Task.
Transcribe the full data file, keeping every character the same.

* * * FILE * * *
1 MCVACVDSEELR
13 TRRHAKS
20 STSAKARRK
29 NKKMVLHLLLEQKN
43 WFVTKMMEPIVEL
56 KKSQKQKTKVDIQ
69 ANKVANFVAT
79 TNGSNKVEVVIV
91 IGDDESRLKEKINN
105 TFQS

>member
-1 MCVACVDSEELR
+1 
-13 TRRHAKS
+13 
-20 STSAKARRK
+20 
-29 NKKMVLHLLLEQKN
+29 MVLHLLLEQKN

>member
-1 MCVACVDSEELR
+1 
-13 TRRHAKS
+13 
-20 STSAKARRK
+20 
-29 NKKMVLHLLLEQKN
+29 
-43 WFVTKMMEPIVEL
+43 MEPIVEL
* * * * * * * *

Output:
1 MCVACVDSEELR
13 TRRHAKS
20 STSAKARRK
29 NKKMVLHLLLEQKN
43 WFVTKMMEPIVEL
56 KKSQKQKTKVDIQ
69 ANKVANFVAT
79 TNGSNKVEVVIV
91 IGDDESRLKEKINN
105 TFQS

>member
-1 MCVACVDSEELR
+1 
-13 TRRHAKS
+13 
-20 STSAKARRK
+20 
-29 NKKMVLHLLLEQKN
+29 MVLHLLLEQKN

>member
-1 MCVACVDSEELR
+1 
-13 TRRHAKS
+13 
-20 STSAKARRK
+20 
-29 NKKMVLHLLLEQKN
+29 
-43 WFVTKMMEPIVEL
+43 MEPIVEL